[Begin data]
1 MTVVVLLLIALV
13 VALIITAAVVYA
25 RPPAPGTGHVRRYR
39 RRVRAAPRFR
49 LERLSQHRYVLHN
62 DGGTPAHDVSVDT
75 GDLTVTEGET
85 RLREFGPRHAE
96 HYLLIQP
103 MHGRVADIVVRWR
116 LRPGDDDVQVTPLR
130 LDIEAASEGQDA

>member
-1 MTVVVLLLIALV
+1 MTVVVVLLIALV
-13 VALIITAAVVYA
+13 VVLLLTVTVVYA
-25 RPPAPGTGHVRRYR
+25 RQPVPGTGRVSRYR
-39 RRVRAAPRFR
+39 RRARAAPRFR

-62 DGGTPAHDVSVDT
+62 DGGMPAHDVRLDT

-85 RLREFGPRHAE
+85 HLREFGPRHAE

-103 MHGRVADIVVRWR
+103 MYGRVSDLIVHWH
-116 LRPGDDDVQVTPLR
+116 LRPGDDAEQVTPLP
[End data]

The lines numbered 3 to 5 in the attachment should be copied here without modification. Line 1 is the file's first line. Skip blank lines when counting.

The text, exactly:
25 RPPAPGTGHVRRYR
39 RRVRAAPRFR
49 LERLSQHRYVLHN